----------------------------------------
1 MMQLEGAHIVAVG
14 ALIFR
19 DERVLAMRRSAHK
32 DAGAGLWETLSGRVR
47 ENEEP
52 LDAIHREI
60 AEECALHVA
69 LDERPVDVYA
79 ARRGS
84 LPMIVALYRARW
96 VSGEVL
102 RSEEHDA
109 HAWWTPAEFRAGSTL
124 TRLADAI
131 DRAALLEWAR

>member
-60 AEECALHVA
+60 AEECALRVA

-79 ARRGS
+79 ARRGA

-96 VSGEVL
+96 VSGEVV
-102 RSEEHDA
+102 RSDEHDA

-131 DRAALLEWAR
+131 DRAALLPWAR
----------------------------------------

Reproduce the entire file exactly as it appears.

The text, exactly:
1 MMQLEGAHIVAVG
14 ALIFR
19 DERVLAMRRSAHK
32 DAGAGLWETLSGRVR
47 ENEEP
52 LDAIHREI
60 AEECALHVA
69 LDERPVDVYA
79 ARRGS
84 LPMIVALYRARW
96 VSGEVL
102 RSEEHDA
109 HAWWTPAEFRAGSTL
124 TRLADAI
131 DRAALLEWAR

>member
-60 AEECALHVA
+60 AEECALRVA

-79 ARRGS
+79 ARRGA

-96 VSGEVL
+96 VSGEVV
-102 RSEEHDA
+102 RSDEHDA

-131 DRAALLEWAR
+131 DRAALLPWAR